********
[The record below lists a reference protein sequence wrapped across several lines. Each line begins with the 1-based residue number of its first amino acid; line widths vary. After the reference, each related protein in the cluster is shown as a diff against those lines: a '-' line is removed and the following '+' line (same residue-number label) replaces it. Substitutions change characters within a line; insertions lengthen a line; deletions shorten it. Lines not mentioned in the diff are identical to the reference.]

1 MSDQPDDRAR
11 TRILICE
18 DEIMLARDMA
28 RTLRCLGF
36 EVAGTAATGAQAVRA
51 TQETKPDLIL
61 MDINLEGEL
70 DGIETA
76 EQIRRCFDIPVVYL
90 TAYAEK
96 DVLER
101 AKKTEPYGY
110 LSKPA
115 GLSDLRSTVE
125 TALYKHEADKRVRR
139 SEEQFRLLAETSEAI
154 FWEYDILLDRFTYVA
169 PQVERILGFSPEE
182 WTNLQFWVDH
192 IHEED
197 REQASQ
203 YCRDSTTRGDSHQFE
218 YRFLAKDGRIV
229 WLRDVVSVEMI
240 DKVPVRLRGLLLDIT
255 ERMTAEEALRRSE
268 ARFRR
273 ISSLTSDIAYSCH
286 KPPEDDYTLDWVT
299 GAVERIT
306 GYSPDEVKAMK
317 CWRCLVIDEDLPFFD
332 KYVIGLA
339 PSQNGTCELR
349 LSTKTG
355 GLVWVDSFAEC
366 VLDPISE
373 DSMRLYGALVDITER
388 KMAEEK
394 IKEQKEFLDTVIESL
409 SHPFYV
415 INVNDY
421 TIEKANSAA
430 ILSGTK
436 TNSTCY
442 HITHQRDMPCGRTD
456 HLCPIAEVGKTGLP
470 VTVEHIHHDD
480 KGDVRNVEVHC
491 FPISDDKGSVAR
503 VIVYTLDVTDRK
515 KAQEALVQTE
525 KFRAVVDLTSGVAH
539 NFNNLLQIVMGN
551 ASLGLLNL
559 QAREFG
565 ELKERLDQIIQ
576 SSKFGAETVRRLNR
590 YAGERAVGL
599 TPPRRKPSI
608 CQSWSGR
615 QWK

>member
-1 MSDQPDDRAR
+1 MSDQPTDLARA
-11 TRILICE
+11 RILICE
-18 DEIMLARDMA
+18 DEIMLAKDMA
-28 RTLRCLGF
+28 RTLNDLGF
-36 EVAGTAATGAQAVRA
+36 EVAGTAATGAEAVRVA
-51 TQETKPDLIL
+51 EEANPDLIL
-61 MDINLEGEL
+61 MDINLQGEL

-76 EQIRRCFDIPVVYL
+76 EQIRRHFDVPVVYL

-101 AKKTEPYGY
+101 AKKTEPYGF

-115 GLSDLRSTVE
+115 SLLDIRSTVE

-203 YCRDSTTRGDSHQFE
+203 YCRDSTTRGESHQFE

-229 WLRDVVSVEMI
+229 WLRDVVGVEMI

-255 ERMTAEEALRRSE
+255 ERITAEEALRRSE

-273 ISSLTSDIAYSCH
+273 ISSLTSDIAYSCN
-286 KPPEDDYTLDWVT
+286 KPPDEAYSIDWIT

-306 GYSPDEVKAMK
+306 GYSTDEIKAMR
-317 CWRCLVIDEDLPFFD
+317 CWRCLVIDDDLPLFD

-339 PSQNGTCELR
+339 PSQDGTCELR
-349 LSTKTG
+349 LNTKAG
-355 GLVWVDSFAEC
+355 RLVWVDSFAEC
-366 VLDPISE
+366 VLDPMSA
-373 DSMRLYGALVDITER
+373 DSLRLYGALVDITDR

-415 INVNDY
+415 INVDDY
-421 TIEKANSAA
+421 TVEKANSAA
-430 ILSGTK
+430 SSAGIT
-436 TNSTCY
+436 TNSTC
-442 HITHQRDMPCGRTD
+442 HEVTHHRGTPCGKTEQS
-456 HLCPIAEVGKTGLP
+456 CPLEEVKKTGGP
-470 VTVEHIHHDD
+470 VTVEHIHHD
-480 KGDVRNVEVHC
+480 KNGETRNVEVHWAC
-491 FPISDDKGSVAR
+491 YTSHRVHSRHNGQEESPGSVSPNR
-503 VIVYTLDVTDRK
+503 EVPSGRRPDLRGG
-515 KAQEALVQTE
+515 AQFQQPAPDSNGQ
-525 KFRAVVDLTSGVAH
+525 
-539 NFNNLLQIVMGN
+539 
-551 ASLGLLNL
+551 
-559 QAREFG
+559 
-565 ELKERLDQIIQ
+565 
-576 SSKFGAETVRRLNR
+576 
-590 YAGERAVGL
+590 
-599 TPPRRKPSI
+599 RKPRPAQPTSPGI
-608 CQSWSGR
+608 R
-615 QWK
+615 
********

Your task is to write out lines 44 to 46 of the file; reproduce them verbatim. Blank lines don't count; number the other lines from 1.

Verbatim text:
421 TIEKANSAA
430 ILSGTK
436 TNSTCY